Auckland's public transport has improve considerably in the last few years. Unlike in Brisbane, where bus network reform was obstructed by Brisbane City Council in 2013, Auckland has a highly efficient bus network. Unlike Brisbane, train services are reliable, with reasonable and consistent frequency. Finally, unlike Brisbane, Auckland is constructing an underground rail tunnel to increase rail capacity through the CBD. Brisbane's politicians need to take a serious look at Auckland to see how public transport can be improved.

BrizCommuter becomes WellyCommuter

Matangi trains at Wellington Station
Whilst trying to escape Brisbane's Rail Fail (#FleeQld), BrizCommuter travelled to Wellington and Auckland in New Zealand, to experience their public transport systems. The first in this two part series is BrizCommuter's insight into Wellington's public transport system.

Wellington is the administrative capital of New Zealand, located at the Southern end of New Zealand's North Island. It has a population of around 200,000 (just 10% of Brisbane's population) and a population of 400,000 in its surrounding urban area. It is thus quite a small city to have a half-decent commuter rail system, as well as a bus and trolleybus network. Wellington is like a mini-Hong Kong, with a bowl shaped inner-city with (shorter) high rises next to a harbour, and a cable car climbing the mountain.

All public transport operators are privatised, with train services run by Transdev Wellington, and use run by multiple companies including GO Wellington. They are all branded as Metlink. The Greater Wellington Regional Council is responsible for planning and subsidising public transport.

Matangi Train at Redwood Station
Wellington has a relatively new fleet of 75x2-car EMU trains (Matangi/FP Class) that run on its 1,500V DC overhead electrified network. There are 4 urban lines, the Johnsonville Line, Kapiti Line, Melling Branch, and Hutt Valley Line. There is a 4 track core section, with all of these lines terminating at Wellington Station, which has There are also some diesel hauled services to/from Masterton (Wairarapa Connection) , Palmerston North, and Auckland. On the 4 electrified urban lines, the off-peak base service is an all stations train running every 30 minutes (hourly on Melling Branch), which is reasonable enough for such a small urban area. The peak services are approximately every 15 to 20 minutes for most stations, with a mix of express and non-express services patterns, though frequencies are not consistent (other than every 15 minutes on the Johnsonville Line). Counter-peak frequencies are in some cases worse than every 30 minutes, with added expresses between Wellington and the turn-back location in the am peak (or vice versa in the pm peak). Trains can be be formed of 2, 4, or 6-car consists, with most peak services observed as being 4 or 6-cars. All trains observed in the peak had spare seats available, though this was a relatively quiet time of the year.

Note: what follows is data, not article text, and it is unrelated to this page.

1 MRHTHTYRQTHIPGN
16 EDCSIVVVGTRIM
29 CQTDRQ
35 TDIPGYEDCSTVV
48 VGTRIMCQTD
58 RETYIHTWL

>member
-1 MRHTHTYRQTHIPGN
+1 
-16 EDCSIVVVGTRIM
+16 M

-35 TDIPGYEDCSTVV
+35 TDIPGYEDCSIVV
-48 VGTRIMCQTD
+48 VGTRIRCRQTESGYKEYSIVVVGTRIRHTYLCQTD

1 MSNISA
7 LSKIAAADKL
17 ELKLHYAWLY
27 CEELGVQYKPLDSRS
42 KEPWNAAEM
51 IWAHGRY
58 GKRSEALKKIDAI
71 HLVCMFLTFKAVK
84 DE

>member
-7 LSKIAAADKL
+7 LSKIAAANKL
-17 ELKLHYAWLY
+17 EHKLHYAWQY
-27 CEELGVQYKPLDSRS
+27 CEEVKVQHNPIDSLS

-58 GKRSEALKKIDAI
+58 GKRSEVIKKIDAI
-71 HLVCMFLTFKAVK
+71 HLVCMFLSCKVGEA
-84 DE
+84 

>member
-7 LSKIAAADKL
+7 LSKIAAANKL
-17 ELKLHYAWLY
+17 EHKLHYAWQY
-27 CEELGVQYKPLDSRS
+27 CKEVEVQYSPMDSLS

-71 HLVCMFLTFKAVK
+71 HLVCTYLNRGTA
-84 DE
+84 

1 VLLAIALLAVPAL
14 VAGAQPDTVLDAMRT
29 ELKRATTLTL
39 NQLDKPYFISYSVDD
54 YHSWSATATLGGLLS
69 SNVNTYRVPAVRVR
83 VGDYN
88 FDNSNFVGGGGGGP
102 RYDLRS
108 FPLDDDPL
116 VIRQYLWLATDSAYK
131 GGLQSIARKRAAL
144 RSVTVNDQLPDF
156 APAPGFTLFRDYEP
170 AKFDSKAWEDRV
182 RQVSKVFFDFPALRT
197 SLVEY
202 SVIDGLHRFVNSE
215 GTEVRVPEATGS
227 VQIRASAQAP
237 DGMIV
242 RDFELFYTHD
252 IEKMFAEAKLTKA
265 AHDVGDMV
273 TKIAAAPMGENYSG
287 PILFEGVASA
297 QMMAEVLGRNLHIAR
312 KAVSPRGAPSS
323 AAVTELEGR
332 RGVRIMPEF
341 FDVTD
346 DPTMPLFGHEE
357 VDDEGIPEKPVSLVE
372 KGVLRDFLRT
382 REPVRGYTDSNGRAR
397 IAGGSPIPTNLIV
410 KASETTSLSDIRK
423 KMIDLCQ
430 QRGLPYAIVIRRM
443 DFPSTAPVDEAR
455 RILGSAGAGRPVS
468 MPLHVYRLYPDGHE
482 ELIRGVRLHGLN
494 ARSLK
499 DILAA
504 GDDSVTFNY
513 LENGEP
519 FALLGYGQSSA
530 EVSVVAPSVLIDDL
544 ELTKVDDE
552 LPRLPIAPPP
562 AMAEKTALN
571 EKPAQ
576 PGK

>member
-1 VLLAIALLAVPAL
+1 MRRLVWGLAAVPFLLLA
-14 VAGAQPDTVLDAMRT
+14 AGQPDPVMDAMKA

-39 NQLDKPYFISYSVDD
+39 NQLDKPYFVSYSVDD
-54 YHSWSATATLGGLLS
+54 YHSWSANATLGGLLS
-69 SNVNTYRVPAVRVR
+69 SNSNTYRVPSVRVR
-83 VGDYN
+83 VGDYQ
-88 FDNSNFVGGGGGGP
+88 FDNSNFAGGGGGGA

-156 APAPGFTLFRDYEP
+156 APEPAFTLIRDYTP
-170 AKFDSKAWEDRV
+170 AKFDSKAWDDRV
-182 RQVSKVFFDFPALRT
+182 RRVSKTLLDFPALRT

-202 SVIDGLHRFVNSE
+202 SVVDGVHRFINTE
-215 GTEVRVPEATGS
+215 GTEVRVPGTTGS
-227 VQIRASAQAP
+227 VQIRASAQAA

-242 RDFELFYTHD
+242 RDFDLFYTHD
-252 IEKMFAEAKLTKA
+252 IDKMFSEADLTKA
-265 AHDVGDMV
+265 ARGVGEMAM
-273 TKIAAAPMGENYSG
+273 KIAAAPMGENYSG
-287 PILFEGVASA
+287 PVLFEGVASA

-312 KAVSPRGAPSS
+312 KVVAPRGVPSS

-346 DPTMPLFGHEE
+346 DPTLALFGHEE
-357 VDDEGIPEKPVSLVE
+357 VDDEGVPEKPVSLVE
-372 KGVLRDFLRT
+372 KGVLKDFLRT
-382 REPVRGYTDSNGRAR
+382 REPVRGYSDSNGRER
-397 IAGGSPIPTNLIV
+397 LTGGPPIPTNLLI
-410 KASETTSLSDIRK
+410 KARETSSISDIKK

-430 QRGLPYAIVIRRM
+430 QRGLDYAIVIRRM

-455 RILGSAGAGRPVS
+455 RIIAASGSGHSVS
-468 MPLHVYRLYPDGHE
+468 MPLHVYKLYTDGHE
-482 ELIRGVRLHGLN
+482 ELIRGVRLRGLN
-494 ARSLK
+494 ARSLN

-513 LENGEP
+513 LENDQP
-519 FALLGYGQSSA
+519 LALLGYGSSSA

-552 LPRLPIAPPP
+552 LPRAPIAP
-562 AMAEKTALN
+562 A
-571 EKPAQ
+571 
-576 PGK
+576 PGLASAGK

The platforms are relatively low. For each 2-train train, one carriage has low/platform level floor and doors for wheelchair and pram access. This makes for much better accessibility than in Brisbane. There are manually operated fold out ramps if required. The ends of this carriage, and 100% of the second carriage has 100% high level seating.

All lines are worth travelling on for interested visitors. In particular the Johnsonville Line has many sharp curves and tunnels as it climbs the hillside. The Kapiti Line has many coastal sections, and a very long tunnel between Wellington and Takapu Road stations. Another point of interest is Redwood Station which has offset side platforms either side of a level crossing to reduce level crossing closure time. Pedestrian crossings only have lights and no barriers.

Whilst the Snapper smart card is available for buses, taxis, and some shops, trains still rely on paper tickets. Most stations do not have a ticket office or ticket machine, and are bought on board from the guard. In fact some 4 and 6-car trains have more than one guard for this reason. This is rather quaint, if somewhat inefficient. However, with roaming staff on every train, it may deter fare evaders. Fares are also relatively high, in line with New Zealand's high cost of living. Child discounts are unacceptably small at 20%.

Wellington Cablecar
Wellington also has a decent bus and trolleybus network, which a reasonable number of high frequency routes (every 10 to 20 min) for a city of its size. As the city's hilly topography makes it relatively linear in nature, it is easier for the city to have an efficient bus network. As Wellington Station is not particularly central, a large number of commuters use the buses and trolleybuses to get from Wellington Station to other parts of the CBD. With a good interchange at Wellington Station, and many buses travelling along the same routes through the CBD, then the service through the CBD is operated at very high frequency. There has been some lobbying towards running tram trains from the existing train lines through to the CBD, but BrizCommuter doesn't know if there will be any progress in the land of reality.

Wellington also has a 5 station mountain-side cable car (funicular) which is mainly used by tourists. However locals can still use it with the smart card. Get there early to avoid queues, especially if a cruise ship is in town. There are also a couple of harbour ferries.

BrizCommuter found Wellington's public transport system a joy to use. The only delays were experienced just after "strong" or "severe" earthquakes! The smart card needs to be rolled out system wide with a more integrated fare structure. Train frequencies could be better, and peak frequencies more consistent. However, frequencies are still still very good for a city of Wellington's population.

Tuesday, January 17, 2017

QR's Rail Fail to continue for at least a year!

QR - World's worst train operator?
Last updated 24/01/2017

Since the Redcliffe Peninsula Line opened in early October, SE Queensland commuters have been suffering badly from abysmal train service provision caused by lack of drivers and trains, due to the decision making failures of three successive (ALP and LNP) Queensland Governments, and of course Queensland Rail's (QR) incompetence.

For the last few weeks, the School Holiday Interim Timetable (SHIT) has been in operation, with peak and daytime off-peak service cuts of 50-60% despite reduced patronage of only 25%. These cuts, combined with express services being eliminated has caused even more Brisbane commuters to give up on using public transport.